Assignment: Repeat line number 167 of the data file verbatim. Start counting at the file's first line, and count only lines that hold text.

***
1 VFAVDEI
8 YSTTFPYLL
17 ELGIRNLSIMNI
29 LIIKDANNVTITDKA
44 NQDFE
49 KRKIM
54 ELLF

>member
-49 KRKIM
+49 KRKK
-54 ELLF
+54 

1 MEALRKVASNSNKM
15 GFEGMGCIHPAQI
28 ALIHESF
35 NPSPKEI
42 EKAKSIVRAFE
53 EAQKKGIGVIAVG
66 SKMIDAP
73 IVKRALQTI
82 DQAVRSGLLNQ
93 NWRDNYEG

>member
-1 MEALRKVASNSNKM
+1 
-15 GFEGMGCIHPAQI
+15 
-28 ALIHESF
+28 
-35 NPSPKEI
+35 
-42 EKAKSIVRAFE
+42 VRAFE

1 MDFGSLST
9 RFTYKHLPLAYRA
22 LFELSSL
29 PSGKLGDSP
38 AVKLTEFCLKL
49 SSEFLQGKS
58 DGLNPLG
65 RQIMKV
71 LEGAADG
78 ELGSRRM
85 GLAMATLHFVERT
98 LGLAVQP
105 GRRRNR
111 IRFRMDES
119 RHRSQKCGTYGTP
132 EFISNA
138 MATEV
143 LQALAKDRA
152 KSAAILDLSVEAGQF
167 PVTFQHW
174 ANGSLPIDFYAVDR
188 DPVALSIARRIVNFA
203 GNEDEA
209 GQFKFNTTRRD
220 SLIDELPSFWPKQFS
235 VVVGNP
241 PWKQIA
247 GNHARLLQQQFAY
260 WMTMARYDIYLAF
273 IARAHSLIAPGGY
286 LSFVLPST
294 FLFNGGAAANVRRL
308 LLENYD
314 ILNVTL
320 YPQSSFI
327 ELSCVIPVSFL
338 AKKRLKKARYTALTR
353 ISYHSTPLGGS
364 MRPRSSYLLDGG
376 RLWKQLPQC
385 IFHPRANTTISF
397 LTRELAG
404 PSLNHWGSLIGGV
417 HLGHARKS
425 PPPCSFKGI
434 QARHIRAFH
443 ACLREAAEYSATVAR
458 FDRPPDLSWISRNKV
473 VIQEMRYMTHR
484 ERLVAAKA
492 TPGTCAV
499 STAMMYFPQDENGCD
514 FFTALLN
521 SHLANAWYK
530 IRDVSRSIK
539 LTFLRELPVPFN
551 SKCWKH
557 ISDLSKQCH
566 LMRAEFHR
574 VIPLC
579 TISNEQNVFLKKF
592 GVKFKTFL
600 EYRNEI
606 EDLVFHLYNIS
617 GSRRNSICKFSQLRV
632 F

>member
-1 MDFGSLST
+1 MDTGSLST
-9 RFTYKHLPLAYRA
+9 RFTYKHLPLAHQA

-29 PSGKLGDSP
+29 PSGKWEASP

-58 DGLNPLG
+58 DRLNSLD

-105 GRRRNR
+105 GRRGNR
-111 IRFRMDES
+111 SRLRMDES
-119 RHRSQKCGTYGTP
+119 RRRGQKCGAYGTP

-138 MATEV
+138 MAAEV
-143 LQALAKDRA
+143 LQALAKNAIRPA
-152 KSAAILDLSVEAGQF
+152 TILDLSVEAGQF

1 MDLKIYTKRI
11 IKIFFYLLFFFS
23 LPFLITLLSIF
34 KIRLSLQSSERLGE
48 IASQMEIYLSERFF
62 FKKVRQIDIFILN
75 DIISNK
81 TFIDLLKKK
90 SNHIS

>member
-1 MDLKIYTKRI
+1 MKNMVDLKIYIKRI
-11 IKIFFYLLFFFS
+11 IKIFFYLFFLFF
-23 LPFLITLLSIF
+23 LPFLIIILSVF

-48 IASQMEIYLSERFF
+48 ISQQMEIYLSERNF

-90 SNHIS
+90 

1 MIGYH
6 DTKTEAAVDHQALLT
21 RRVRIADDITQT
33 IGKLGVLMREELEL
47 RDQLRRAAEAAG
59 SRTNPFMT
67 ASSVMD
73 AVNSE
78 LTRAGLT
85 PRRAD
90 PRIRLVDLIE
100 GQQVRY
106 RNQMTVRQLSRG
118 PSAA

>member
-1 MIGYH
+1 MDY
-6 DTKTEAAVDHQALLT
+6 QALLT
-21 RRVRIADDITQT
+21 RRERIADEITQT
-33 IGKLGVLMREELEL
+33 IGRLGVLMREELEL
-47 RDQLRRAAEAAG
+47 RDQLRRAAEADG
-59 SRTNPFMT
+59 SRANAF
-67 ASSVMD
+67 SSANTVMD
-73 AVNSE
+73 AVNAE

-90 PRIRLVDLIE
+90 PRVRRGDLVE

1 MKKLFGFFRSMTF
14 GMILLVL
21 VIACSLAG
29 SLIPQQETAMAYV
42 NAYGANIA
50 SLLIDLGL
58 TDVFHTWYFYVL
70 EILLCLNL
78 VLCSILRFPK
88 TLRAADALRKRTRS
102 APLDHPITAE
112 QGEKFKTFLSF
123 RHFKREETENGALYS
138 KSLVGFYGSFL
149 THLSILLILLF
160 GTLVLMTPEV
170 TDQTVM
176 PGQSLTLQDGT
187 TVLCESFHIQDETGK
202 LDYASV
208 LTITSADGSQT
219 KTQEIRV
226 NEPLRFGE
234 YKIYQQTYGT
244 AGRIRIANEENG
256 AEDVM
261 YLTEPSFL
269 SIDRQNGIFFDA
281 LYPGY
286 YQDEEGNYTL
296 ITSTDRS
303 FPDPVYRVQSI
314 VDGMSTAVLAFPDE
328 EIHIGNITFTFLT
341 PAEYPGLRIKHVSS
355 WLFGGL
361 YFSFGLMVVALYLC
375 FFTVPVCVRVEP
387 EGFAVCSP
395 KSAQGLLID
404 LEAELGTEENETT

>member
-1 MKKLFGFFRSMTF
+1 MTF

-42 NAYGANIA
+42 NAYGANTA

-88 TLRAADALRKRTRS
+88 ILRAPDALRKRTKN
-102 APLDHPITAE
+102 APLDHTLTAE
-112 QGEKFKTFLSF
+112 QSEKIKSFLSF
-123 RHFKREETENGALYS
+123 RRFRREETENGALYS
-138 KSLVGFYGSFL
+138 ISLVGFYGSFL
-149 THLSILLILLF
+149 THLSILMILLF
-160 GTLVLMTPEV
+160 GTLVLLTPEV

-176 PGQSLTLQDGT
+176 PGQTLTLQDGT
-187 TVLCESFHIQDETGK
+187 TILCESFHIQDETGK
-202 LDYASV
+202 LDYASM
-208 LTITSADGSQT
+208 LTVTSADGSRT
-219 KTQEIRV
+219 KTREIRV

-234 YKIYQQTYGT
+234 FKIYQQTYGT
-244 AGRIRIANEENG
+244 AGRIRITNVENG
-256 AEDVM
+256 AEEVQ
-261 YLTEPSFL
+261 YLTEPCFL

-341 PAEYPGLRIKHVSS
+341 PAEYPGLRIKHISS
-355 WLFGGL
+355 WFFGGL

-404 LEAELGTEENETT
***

+59 SRANAF